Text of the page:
A media role reversal

The Padma awards presented a chance to the media to make good many years of complete neglect of the deserved. While the electronic media came up trumps, the print media failed in its duty

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The general complaint about the electronic media is that there is too much decibel around content these days, while content itself is weak, sometimes at variance with reality. It is also said that the print media is by far the more reliable, even today, and that history, for the record, will be written through despatches in the print media. Such estimates are rarely wrong, till they are. This time such an incident has happened.

The 2008 Padma awards were special for a very interesting set of winners: Media personnel. That year, three media anchors were felicitated with Padma Shri awards. They were Rajdeep Sardesai, Vinod Dua and Barkha Dutt. While Sardesai was Editor-in-Chief of Global Broadcast News, Dua and Dutt were both with NDTV at the time. All were rather high profile journalists. There remains debate as to whether this was right or wrong, but in a year when two international journalists won the Nobel Prize, this debate may not gather moss.

This year, the print media has been in focus for a very critical reason: their somewhat muted and slated coverage of some of the very special and extraordinary Padma awardees. That was while the electronic media lowered the decibels and placed content first, highlighting some of the best choices. These people deserved every candle watt of exposure. These were people from distant walks of life, people who have worked selflessly for the benefit of society in general, people who had never sought the limelight.

This year, awards for last year were also presented. Last year the ceremony could not be held, because of the Coronavirus pandemic.

This is not a comparison, just a pointer to the apparent role reversal of a system that is expected to do eloquent and correct reportage of events as they happen and provide commentary and opinion with right perspective. Of late, the electronic media has been castigated for its latent bias and incorrectness.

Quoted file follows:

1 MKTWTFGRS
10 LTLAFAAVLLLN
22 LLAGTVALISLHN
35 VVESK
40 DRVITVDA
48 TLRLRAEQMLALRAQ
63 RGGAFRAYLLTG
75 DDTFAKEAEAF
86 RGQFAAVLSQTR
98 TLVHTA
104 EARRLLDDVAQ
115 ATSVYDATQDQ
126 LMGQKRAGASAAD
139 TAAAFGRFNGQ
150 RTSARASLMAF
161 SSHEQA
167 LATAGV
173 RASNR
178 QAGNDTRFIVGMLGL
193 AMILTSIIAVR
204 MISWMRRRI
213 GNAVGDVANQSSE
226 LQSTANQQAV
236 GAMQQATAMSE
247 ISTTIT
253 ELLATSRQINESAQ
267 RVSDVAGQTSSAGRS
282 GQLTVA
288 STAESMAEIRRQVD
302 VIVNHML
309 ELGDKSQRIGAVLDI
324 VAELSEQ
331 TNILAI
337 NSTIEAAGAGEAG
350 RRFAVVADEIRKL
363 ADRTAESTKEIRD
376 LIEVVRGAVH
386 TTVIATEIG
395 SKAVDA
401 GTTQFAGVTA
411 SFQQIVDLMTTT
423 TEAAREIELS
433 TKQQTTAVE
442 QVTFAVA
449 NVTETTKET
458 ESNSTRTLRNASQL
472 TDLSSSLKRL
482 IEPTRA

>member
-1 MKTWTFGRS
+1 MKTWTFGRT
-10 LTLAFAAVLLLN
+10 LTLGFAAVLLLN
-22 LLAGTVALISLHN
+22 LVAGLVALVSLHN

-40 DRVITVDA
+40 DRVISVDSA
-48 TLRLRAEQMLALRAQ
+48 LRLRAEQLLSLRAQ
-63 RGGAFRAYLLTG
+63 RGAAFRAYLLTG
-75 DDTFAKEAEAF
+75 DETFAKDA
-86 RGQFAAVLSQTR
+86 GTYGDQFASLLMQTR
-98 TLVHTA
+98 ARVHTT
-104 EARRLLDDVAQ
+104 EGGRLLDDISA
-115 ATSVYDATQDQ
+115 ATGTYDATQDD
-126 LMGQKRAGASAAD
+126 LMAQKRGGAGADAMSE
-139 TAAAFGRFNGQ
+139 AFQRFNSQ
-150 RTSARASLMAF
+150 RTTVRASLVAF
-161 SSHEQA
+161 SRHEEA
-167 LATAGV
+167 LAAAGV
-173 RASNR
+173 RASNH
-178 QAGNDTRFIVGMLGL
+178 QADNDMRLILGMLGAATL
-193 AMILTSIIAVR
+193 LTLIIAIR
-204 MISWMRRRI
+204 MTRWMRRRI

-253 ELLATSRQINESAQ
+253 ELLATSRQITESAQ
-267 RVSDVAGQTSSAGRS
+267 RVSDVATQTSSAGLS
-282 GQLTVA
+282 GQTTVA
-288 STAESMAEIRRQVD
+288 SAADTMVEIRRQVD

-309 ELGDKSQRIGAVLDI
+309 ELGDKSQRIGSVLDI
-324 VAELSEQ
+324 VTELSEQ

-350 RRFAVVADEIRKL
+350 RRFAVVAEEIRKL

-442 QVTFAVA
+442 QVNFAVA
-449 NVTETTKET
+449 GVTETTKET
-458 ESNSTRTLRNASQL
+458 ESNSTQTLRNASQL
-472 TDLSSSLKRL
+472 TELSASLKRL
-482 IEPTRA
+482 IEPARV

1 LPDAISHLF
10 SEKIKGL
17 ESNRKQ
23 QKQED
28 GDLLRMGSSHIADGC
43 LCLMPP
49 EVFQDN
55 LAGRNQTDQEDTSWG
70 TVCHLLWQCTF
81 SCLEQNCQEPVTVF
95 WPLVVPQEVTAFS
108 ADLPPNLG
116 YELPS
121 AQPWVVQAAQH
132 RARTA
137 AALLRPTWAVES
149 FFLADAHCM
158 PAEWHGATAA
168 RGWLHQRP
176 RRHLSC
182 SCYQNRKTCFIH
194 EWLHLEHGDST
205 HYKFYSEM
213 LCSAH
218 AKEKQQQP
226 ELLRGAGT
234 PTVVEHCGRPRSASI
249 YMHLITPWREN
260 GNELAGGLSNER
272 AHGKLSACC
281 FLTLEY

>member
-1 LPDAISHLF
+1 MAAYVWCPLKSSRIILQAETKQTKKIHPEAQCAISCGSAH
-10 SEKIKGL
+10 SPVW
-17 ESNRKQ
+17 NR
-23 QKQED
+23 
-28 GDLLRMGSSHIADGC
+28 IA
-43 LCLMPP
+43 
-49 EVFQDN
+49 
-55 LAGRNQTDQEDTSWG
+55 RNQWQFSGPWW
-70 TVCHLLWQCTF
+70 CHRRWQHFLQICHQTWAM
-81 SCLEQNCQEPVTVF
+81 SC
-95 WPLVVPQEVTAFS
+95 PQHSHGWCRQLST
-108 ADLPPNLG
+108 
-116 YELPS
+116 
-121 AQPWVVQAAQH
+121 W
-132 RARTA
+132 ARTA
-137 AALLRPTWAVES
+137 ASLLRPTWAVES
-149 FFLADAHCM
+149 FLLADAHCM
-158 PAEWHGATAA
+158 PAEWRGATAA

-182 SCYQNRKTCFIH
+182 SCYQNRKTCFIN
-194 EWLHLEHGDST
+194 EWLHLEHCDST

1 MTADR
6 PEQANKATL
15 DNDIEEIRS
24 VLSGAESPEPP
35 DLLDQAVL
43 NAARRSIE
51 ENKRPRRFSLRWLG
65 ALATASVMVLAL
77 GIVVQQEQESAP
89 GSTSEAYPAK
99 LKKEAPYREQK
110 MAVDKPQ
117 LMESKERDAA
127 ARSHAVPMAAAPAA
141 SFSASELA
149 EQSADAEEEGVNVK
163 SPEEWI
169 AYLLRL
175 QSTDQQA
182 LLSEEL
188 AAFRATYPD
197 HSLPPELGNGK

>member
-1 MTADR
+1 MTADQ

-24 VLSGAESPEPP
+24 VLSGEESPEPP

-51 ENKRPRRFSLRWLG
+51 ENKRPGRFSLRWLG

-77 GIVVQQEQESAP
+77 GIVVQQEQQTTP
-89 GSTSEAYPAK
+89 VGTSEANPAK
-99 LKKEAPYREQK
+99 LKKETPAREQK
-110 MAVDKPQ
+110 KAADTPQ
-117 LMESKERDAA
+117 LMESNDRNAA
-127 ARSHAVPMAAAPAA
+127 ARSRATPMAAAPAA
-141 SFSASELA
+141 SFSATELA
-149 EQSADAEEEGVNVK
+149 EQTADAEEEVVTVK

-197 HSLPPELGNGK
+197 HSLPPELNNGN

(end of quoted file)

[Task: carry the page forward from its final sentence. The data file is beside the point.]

A lot of that merged into the print media, when pictures of actor Kangana Ranaut receiving the award were spread across pages. There is nothing wrong with that, except that this time there were more deserving winners, who may have finally missed the print media glare. Television news channels came out more competent and focused, picking out people such as Sujit Chattopadhyay, Tulsi Gowda, Mohammed Sharif etc. It was sad to see these sterling achievers moved to inside pages in newspapers.

NDTV (online), for example, published pictures of four barefoot recipients of the awards. How are bare feet an apt selection of a news item? They have been awarded because of their extraordinary work, their life’s work. Whether they want to be barefoot or want to appear in a suit is their personal choice.

In the video of Matha B. Manjamma Jogati blessing President Ramnath Kovind there was humility. In the award (for 2020) to Tulsi Gowda, an environmentalist from Karnataka, there was special attention. And in the giving away of the award to Chattopadhyay, there was respect. Think of these people, who have struggled for decades, with little means and barely any recognition, never giving up hope for those (which could be trees as well) they serve.

Think of the pride they carry with them, think about the people, who applauded their achievements so many more such selfless acts may happen. Think of the overall impact of the awards, moving away from age old political statements and choices.

And then, think of the credibility of the print media that virtually pushed these people into single column displays – some vernacular dailies, including Dainik Jagaran and Amar Ujala, though, did justice with special spreads – or pushed them into inside pages. For a day or two, maybe, people wanted to know their new heroes. They are fed up of the killings and of the pollution and of the poverty today.

Recently, Shah Rukh Khan’s 23-year-old son Aryan Khan was in jail for alleged drug possession, a case that was spread across many pages of the print media and many hours of television coverage. Yet, around that time, an Indian jawan Rishi Kumar of Bihar, also 23 years old, became a martyr at the hands of terrorists in Jammu & Kashmir. That was not even considered news.

The Padma awards were a chance to correct that anomaly. The electronic media came up trumps, the print media failed. We need to make amends, we have to. There is no alternative.